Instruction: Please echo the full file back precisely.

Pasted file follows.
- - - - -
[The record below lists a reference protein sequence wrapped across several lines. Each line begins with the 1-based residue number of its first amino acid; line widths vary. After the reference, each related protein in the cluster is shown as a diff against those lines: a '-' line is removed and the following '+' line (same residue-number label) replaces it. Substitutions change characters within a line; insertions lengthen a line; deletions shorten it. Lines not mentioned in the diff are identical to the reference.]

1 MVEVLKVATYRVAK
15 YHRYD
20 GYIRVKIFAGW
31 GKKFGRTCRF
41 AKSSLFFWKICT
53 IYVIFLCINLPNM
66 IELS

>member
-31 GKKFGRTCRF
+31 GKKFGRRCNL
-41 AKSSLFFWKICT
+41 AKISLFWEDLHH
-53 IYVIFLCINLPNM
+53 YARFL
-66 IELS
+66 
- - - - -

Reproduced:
[The record below lists a reference protein sequence wrapped across several lines. Each line begins with the 1-based residue number of its first amino acid; line widths vary. After the reference, each related protein in the cluster is shown as a diff against those lines: a '-' line is removed and the following '+' line (same residue-number label) replaces it. Substitutions change characters within a line; insertions lengthen a line; deletions shorten it. Lines not mentioned in the diff are identical to the reference.]

1 MVEVLKVATYRVAK
15 YHRYD
20 GYIRVKIFAGW
31 GKKFGRTCRF
41 AKSSLFFWKICT
53 IYVIFLCINLPNM
66 IELS

>member
-31 GKKFGRTCRF
+31 GKKFGRRCNL
-41 AKSSLFFWKICT
+41 AKISLFWEDLHH
-53 IYVIFLCINLPNM
+53 YARFL
-66 IELS
+66 